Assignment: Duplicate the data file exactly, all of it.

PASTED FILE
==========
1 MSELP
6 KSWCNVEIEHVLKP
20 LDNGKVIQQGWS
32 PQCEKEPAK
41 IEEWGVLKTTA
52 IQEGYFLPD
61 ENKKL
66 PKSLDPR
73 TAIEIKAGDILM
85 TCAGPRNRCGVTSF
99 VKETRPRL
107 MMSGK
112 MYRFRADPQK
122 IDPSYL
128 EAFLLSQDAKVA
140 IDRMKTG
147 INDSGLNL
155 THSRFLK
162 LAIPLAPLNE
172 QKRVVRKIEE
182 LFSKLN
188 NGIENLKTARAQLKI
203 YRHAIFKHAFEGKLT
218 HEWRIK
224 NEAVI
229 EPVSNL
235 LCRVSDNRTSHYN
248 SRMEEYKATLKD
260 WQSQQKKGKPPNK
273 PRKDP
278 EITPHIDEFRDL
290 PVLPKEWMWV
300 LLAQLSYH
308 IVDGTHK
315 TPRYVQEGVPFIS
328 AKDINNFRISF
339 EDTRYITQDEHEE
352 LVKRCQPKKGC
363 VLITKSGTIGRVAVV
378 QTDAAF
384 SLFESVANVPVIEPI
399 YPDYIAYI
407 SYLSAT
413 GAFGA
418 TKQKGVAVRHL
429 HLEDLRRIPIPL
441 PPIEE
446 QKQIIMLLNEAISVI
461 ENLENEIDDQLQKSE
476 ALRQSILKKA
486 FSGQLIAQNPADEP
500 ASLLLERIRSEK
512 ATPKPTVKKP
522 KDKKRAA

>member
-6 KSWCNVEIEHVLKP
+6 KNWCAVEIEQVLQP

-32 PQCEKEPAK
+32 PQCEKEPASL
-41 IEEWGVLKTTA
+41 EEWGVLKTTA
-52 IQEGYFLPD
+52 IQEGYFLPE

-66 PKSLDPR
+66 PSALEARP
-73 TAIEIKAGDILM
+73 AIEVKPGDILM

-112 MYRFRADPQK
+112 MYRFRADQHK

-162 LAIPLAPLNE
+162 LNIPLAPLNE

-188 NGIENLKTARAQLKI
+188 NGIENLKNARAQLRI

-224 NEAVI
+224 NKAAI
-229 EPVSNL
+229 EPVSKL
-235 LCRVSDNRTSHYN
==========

1 MSELP
6 KSWCNVEIEHVLKP
20 LDNGKVIQQGWS
32 PQCEKEPAK
41 IEEWGVLKTTA
52 IQEGYFLPD
61 ENKKL
66 PKSLDPR
73 TAIEIKAGDILM
85 TCAGPRNRCGVTSF
99 VKETRPRL
107 MMSGK
112 MYRFRADPQK
122 IDPSYL
128 EAFLLSQDAKVA
140 IDRMKTG
147 INDSGLNL
155 THSRFLK
162 LAIPLAPLNE
172 QKRVVRKIEE
182 LFSKLN
188 NGIENLKTARAQLKI
203 YRHAIFKHAFEGKLT
218 HEWRIK
224 NEAVI
229 EPVSNL
235 LCRVSDNRTSHYN
248 SRMEEYKATLKD
260 WQSQQKKGKPPNK
273 PRKDP
278 EITPHIDEFRDL
290 PVLPKEWMWV
300 LLAQLSYH
308 IVDGTHK
315 TPRYVQEGVPFIS
328 AKDINNFRISF
339 EDTRYITQDEHEE
352 LVKRCQPKKGC
363 VLITKSGTIGRVAVV
378 QTDAAF
384 SLFESVANVPVIEPI
399 YPDYIAYI
407 SYLSAT
413 GAFGA
418 TKQKGVAVRHL
429 HLEDLRRIPIPL
441 PPIEE
446 QKQIIMLLNEAISVI
461 ENLENEIDDQLQKSE
476 ALRQSILKKA
486 FSGQLIAQNPADEP
500 ASLLLERIRSEK
512 ATPKPTVKKP
522 KDKKRAA

>member
-6 KSWCNVEIEHVLKP
+6 KNWCAVEIEQVLQP

-32 PQCEKEPAK
+32 PQCEKEPASL
-41 IEEWGVLKTTA
+41 EEWGVLKTTA
-52 IQEGYFLPD
+52 IQEGYFLPE

-66 PKSLDPR
+66 PSALEARP
-73 TAIEIKAGDILM
+73 AIEVKPGDILM

-112 MYRFRADPQK
+112 MYRFRADQHK

-162 LAIPLAPLNE
+162 LNIPLAPLNE

-188 NGIENLKTARAQLKI
+188 NGIENLKNARAQLRI

-224 NEAVI
+224 NKAAI
-229 EPVSNL
+229 EPVSKL
-235 LCRVSDNRTSHYN